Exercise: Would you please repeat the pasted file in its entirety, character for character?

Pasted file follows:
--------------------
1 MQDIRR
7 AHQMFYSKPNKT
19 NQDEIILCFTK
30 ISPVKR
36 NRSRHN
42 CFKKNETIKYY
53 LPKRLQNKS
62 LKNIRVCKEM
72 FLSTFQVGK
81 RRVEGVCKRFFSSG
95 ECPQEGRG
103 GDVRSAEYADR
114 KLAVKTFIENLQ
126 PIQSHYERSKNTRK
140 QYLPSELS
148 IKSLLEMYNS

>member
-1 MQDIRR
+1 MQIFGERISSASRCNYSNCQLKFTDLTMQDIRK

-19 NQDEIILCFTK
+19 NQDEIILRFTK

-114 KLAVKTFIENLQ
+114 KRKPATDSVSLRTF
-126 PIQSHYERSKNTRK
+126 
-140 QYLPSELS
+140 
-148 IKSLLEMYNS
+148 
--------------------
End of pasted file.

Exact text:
1 MQDIRR
7 AHQMFYSKPNKT
19 NQDEIILCFTK
30 ISPVKR
36 NRSRHN
42 CFKKNETIKYY
53 LPKRLQNKS
62 LKNIRVCKEM
72 FLSTFQVGK
81 RRVEGVCKRFFSSG
95 ECPQEGRG
103 GDVRSAEYADR
114 KLAVKTFIENLQ
126 PIQSHYERSKNTRK
140 QYLPSELS
148 IKSLLEMYNS

>member
-1 MQDIRR
+1 MQIFGERISSASRCNYSNCQLKFTDLTMQDIRK

-19 NQDEIILCFTK
+19 NQDEIILRFTK

-114 KLAVKTFIENLQ
+114 KRKPATDSVSLRTF
-126 PIQSHYERSKNTRK
+126 
-140 QYLPSELS
+140 
-148 IKSLLEMYNS
+148 